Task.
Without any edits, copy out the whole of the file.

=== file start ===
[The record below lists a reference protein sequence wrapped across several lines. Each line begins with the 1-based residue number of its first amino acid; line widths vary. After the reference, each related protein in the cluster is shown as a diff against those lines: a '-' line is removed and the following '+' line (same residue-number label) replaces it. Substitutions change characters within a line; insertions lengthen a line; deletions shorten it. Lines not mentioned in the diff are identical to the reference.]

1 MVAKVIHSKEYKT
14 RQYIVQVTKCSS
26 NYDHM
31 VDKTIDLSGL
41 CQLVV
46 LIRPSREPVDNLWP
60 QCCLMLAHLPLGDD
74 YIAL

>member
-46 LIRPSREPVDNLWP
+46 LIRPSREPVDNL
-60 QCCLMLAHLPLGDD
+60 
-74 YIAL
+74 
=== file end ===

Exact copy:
[The record below lists a reference protein sequence wrapped across several lines. Each line begins with the 1-based residue number of its first amino acid; line widths vary. After the reference, each related protein in the cluster is shown as a diff against those lines: a '-' line is removed and the following '+' line (same residue-number label) replaces it. Substitutions change characters within a line; insertions lengthen a line; deletions shorten it. Lines not mentioned in the diff are identical to the reference.]

1 MVAKVIHSKEYKT
14 RQYIVQVTKCSS
26 NYDHM
31 VDKTIDLSGL
41 CQLVV
46 LIRPSREPVDNLWP
60 QCCLMLAHLPLGDD
74 YIAL

>member
-46 LIRPSREPVDNLWP
+46 LIRPSREPVDNL
-60 QCCLMLAHLPLGDD
+60 
-74 YIAL
+74 